Saturday, January 28, 2012

More beaded snoods

Every once in a while I find myself working on similar projects.  Sometimes it's just coincidence, sometimes it's due to the class I'm preparing, and sometimes other people encourage me.

Recently the bags have been due to the square-mesh class I'm trying to finish.  The class would be done except as I was making them for the last time (checking out the instructions one more time), I realized that the handles were different from the ones I had  before and that my written instructions may not be adequate for anyone other than me to follow.  So I need to make 4 more videos demonstrating how to make those handles and 1 more demonstrating how to form the sides with square-mesh instead of diamond mesh.

While I am finishing up the bags to the point where I can start recording, you get the chance to name the handles.  I've changed the prize just slightly.  Instead of making the winners a net bag, I'll make them any net item on, or that has been pictured on this blog, that has less than 1,200 knots.

The recent posts about snoods was inspired by another person.  In the past few weeks I received requests for beaded snoods.  So, here is the latest beaded snoods:  a round snood with staggered beads.  Each snood is holding the same amount of hair.

the small version of the snood

and the large version of the snood

Saturday, January 21, 2012

Name that Net Handle Contest

This week I have been checking the instructions for the square-mesh rectangular bag patterns that will be included in the Square-Mesh netting class.

I realized that I have called all the handles "diamond-mesh handles" even though they are all slightly different.

I thought it might be fun to have you submit names for the handles.  The four winners (one for each handle) will get a string bag of their choice.  I will close the contest on January 31 at 11:59 p.m. Pacific Standard Time.

This is not a random drawing.  It's very subjective.  The winning names will be those that most appeal to me.

And now for the handles.

This handle is for the large square-mesh rectangular bag.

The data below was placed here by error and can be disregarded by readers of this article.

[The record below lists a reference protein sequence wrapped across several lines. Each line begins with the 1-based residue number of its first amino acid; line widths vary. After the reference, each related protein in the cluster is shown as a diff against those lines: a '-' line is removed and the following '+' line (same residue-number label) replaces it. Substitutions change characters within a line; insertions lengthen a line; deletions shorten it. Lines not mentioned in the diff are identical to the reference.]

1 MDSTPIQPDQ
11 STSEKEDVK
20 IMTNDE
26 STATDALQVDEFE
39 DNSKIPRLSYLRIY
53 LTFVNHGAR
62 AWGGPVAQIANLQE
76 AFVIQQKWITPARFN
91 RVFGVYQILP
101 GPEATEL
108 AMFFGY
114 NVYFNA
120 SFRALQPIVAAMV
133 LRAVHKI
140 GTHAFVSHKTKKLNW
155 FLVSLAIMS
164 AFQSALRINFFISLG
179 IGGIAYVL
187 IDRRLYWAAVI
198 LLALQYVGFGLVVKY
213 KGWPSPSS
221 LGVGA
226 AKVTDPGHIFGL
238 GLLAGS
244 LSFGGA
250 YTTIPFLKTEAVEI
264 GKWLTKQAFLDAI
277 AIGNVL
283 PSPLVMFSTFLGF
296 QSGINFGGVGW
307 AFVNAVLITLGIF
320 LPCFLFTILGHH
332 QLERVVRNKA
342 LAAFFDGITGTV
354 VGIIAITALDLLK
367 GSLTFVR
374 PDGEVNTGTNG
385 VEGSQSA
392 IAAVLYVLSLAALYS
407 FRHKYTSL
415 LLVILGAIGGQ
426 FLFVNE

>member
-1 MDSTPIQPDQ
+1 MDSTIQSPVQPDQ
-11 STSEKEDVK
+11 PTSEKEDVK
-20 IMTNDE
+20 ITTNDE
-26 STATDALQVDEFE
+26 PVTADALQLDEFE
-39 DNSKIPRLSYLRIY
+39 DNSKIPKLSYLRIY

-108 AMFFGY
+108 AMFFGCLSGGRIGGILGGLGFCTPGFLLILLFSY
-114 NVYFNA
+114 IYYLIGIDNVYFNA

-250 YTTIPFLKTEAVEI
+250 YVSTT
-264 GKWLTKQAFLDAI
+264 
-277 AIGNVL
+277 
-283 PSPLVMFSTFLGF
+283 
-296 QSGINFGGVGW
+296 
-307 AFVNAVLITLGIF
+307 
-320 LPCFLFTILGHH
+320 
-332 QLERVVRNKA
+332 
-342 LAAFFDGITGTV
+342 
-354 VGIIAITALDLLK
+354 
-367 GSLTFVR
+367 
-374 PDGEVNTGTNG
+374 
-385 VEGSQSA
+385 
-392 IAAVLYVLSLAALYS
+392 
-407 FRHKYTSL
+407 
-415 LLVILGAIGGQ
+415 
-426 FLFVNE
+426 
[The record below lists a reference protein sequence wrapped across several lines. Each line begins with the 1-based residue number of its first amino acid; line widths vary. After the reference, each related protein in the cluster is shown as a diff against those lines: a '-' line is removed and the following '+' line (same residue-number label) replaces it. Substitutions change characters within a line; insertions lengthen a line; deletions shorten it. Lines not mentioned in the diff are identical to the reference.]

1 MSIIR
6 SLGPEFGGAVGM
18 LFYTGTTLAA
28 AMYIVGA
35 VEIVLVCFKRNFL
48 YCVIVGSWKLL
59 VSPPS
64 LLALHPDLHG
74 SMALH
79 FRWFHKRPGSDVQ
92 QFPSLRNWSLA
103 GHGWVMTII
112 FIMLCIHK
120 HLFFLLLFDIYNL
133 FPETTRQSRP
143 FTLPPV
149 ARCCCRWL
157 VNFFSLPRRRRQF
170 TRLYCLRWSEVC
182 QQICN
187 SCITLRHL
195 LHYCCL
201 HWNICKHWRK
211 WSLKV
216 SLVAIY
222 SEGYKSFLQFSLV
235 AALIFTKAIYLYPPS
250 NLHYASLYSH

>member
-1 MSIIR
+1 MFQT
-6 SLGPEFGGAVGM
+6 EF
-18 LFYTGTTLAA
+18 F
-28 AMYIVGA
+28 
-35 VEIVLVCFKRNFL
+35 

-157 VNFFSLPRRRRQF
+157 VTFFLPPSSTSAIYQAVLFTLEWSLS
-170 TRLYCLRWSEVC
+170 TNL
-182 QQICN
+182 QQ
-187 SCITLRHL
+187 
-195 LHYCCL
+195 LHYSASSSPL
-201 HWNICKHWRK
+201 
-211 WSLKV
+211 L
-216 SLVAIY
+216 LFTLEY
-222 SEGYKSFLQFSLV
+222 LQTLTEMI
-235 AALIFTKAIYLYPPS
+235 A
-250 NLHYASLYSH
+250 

This handle is for the medium square-mesh rectangular bag.

This handle is for the small square-mesh rectangular bag.

This handle is for the tiny square-mesh rectangular bag.

I'm looking forward to your creative suggestions.

Saturday, January 14, 2012

Netting Needles or A Wonderful Husband

Christmas brought a fun and exciting present for me -- a brass netting needle.  Part of the reason it was fun and exciting is that it was unexpected.  I did not expect my husband to get it from Pallia, but he did.

Another reason it was exciting and fun is that this netting needle is a different shape than others I have used to make lace items.

When my grandmother taught me to net, she used one similar to the needle on the right.  That was the only kind of netting needle we could get.  She taught me to fill the right side of the needle and then the left side.

With my new needle I could see the advantages of filling the needle using a figure-eight pattern.

I was impressed with the amount of thread my new needle held and yet it still fit through the loops.

Finally it was fun because it gave me an excuse to finish a doily I was designing and a new beaded snood.  I named the 22.5 inch doily Bachelor Button since it reminded me of the flower.

The snood was made using two strands of sewing thread.  My new needle had no problem getting into the spaces I wanted it to.

The beads in this snood are attached to the side of the diamond shaped mesh.

Saturday, January 7, 2012

Net Snoods and Beads

Once I learned how to attach beads to netting I wondered how beads would look in a snood.

Plain Beaded Snood

At the time I was working on snoods / hairnets that covered the entire head.

Because the netting is done using dark thread, it is hard to see the netting, but the white beads show up nicely on the dark hair.

These beads were attached to the loop and allowed to slide however they wanted to.

Plain Nape-of-the-neck Snood

Once I started putting the snoods on a barrette and having them hang at the nape of my neck, I decided I needed to try one of this style of snoods with beads.

Here again the netting is close to the color of the hair, which makes the netting hard to see.  Again, the white beads show up nicely.

These beads were attached firmly to the bottom of the loop.

Staggered Bead Snood

There were so many beads on the other two snoods I had made that it took a long time to make them.  I wondered what it would look like with fewer beads.

In this snood I staggered the beads.  It worked up much faster while still showing the effect of beads on the hair.

Diagonal Bead Snood

I wondered what it would look like if I attached the beads along the side of the diamond mesh and then put them in a line below each other.

Since the beads were placed on each row, they were not truly underneath each other.  They followed the diagonal slant of the netting.

Staggered Bead Snood

I finally got around to wondering what a snood would look like if the netting were made in thread that did not try to blend into the hair of the person wearing it.

This snood was made in a light purple color thread.  The beads are still visible and so is the netting.

Black Plain Nape-of-the-neck Snood

A few weeks ago I was asked to make a black snood  - black thread, black bow, and black beads.

I used the same pattern for the snood as I had for the Plain Nape-of-the-neck Snood shown above.  

Now that I've added beads to Christmas Tree Ornaments and Snoods, do you have any suggestions as to what I could add them to next?